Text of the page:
History of WILPF Israel
The members of WILPF Israel, Jewish and Arab women, are active in many areas and various organisations. We work for the promotion of human rights, and the end of the occupation of the Palestinian territories, bringing about peace between two sovereign states, Israel and Palestine, living as neighbours. Our important activities are:
- Machsom (Checkpoint) Watch, Women against the Occupation and for Human Rights: The organisation is composed of four basic groups of women: the Jerusalem group monitors the checkpoints around Jerusalem and Bethlehem; the southern group monitors the area of Hebron and the Gaza Strip; the central group monitors what is happening in the area around Nablus and south towards Ramallah; the northern group monitors the checkpoints in the area of Jenin and eastward. A few intrepid women go out for a whole day to monitor what is happening in the Jordan Valley. The women go in groups of two to five women, either with a paid driver or in one of the women’s car. The monitoring usually takes a couple hours. One woman in each group takes on herself the job of writing a report of what they have seen and heard while in the Palestinian territories. These reports are posted on the organisation’s website in English and Hebrew. We know that the Israeli military read these reports. Some of the groups, at the invitation of Palestinian women in some villages, teach the village women English and/or Hebrew.
- Women in Black: This is a women’s movement which began in Jerusalem in 1988 with the beginning of the first Intifada – the Palestinian people’s grassroots uprising against the occupation – as the Israeli women’s solidarity with the Palestinians. The movement spread to many towns in Israel, with the basic demand: End the Occupation. Women, dressed in black, as a symbol of mourning for all the lives lost, hold a vigil every Friday for one hour, holding a black hand on which their demand appears in 3 languages, Hebrew, Arabic and English. The movement, which arose in protest to the military actions in the Palestinian territories, has spread all over the world as a women’s protest movement against militarism and for peace.
- The Coalition of Women for Peace: The Coalition was formed in November 2000, at the start of the second Palestinian Intifada. Originally 11 women’s organisations decided to work together for peace between Israel and Palestine. WILPF Israel, Women in Black, and Machsom Watch were among the original founders of the Coalition. It’s a feminist framework dedicated to the struggle to end the occupation and the creation of a more just society. One of the goals is to widen and deepen women’s participation in the civil discussions in Israeli society. Its activities and campaigns have a wide spread and include: the position of women in society, regard for human rights, ending the siege of Gaza, non-violence as a tool for change, and, of course, peace in Israel and in the world.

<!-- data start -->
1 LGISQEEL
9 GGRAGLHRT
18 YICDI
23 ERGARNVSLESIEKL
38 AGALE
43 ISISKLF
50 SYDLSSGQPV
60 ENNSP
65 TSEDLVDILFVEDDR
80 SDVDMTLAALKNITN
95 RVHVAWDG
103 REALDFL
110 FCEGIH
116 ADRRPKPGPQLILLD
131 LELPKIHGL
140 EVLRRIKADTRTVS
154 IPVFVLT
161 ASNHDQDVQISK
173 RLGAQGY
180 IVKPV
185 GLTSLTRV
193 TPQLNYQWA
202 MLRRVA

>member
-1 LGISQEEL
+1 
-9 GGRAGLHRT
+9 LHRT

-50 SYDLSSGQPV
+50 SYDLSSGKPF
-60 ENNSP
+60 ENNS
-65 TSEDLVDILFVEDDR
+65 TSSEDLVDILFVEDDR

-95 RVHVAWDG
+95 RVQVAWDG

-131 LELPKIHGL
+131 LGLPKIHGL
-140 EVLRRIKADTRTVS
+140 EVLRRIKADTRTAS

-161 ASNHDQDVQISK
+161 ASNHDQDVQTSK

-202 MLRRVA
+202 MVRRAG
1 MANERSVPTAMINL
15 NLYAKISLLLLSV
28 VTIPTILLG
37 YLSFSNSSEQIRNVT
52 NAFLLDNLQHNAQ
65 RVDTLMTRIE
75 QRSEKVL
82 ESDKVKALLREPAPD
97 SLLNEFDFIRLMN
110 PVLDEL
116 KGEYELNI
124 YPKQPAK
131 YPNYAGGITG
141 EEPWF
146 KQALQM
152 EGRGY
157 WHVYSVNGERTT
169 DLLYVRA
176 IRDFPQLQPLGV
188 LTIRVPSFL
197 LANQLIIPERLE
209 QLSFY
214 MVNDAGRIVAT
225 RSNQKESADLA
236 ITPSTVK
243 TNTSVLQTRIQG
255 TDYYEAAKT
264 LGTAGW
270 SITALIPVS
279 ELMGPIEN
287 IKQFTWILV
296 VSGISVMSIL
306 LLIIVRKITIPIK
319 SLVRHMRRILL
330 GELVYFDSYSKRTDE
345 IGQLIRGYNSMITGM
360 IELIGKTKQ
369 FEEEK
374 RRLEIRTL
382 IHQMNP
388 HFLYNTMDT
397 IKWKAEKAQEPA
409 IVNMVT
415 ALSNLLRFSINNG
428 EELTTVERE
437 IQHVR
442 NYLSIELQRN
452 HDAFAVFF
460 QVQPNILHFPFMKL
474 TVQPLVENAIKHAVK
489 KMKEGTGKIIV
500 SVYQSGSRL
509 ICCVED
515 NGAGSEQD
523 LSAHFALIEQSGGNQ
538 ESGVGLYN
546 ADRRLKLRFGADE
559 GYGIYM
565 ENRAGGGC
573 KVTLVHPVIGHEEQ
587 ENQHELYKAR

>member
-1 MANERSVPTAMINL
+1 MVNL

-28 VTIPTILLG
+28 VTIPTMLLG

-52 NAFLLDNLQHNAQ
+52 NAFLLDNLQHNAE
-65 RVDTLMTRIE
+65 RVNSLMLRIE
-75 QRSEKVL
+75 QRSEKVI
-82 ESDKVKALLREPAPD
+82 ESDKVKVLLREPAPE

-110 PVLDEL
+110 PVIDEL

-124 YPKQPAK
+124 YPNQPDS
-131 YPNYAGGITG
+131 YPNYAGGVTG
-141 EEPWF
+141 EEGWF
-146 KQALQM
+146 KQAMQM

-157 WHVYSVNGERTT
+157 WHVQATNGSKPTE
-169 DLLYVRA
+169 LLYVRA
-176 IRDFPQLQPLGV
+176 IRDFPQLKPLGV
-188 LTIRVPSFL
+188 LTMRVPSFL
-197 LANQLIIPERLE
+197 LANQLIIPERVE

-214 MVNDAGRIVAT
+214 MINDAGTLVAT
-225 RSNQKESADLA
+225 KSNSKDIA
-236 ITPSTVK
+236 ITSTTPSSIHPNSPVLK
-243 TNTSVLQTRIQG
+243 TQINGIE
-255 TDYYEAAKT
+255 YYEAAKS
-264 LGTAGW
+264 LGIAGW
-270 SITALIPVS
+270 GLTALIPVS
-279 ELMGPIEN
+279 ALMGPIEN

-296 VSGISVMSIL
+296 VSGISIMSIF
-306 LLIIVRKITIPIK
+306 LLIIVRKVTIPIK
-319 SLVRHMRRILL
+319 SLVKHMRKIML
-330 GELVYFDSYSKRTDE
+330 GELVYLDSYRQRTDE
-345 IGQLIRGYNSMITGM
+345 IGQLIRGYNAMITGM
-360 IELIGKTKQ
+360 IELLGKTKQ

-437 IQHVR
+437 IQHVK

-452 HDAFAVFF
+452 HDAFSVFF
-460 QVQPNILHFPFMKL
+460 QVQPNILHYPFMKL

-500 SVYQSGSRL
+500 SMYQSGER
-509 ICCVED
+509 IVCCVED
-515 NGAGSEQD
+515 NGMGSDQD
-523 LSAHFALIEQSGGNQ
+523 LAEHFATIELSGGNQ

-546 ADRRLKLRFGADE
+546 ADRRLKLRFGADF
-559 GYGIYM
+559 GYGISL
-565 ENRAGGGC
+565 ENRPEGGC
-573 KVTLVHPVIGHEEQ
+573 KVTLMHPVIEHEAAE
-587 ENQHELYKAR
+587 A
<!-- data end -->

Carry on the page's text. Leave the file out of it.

- Gisha (Access): This is an organisation which provides legal and non-legal aid to Palestinians living in the Gaza Strip who need permits to enter Israel or to pass through Israel in order to go to the West Bank (Palestinian area). It may be for medical or educational needs, or for family reasons. The process of obtaining a permit may be long and involve various Israeli institutions and/or government bodies. The organisation does all it can to help these people.
Equality and freedom of speech in Israel have not been made illegal, but in practice these rights have been narrowed in scope by the harassment of Arab citizens and peace and human rights activists, Jewish and Arab. This harassment comes from grassroots groups and organisations who have taken on themselves the characteristics of fascism. These groups act almost without restraint. Various articles and reports have pointed up the noticeable increase of these forces during the military action in the Gaza Strip during July-August, 2014. There were people who lost their jobs for having voiced their opposition to the attack on the Gaza Strip; many others were warned to keep their opinions to themselves or they would be fired. Israeli Arab citizens and left-wing activists were accosted and roughed-up on the streets by gangs that followed them home after the activists had participated in a protest demonstration. The public arena had become threatening. The rift between Jews and Arabs in Israel has deepened.
As women, as activists we refuse to give in to this damaging blow to our civil society, within which the occupation has intensified. Our way is the way of peace. Our way is the way of cooperation and supporting possibilities. This is a critical period for human rights in Israel, and without international support our task will be much more difficult. To our Palestinian sisters we say that talking with us isn’t ‘normalisation’ or the ‘white-washing’ of Israel. Talking with us is the combined struggle for human rights, peace and freedom.
President: Aliyah Strauss